Driverless vehicles have potential to change the way we drive and work
Driverless vehicles have the potential to revolutionize the way we drive as well as the way we conduct business, as demonstrated by a number of recent developments.
On Friday, the University of Michigan announced plans to open a 32-acre research facility devoted to testing the on-road capabilities of driverless cars.
Officials plan to start construction of the research facility this summer. The imitation city--called the Mobility Transformation Facility--will include merge lanes, stoplights, intersections, roundabouts, road signs, a railroad crossing, building facades and construction barrels. The majority of which will be repositionable, according to a press release from the university.
Ryan Eustice, an associate professor of naval architecture and marine engineering involved with the university project, said the intense type of testing needed to ensure the safety of driverless cars on city streets cannot be done at current facilities.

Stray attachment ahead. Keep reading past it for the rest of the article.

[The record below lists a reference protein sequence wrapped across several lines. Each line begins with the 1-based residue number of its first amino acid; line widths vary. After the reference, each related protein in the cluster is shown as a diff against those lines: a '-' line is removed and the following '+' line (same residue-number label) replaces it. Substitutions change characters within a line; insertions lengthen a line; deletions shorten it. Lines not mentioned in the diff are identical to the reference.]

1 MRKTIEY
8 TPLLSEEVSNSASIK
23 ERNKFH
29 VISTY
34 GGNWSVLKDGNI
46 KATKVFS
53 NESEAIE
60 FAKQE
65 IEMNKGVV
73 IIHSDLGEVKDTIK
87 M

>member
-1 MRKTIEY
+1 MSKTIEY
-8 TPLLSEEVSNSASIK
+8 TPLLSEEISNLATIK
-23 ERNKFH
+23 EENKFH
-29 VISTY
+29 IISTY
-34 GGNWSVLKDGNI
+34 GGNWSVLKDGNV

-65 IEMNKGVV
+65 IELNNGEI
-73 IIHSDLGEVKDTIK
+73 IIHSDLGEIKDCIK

"Every time a vehicle comes around the loop, it can hit something unusual," he said. "That will give us a leg up on getting these vehicles mature and robust and safe."
The sophistication of the planned project outpaces the sites that auto companies use right now, Eustice said. The university partnered with Bosch, Econolite, Ford, General Motors, Toyota and Xerox on the testing area, he added.
On Monday, the West Australian reported that the British-Australian multinational Rio Tinto's fleet of 53 driverless mining vehicles--the largest of its kind in the world--had loaded over 200 million tons of iron ore since they were activated a few years ago.
And at the end of May, Google released video demos of its highly touted fleet of driverless cars.
- read the press release from the University of Michigan
- watch the video demo of the Google driverless car
- read the story on Rio Tinto's mining fleet from The West Australian
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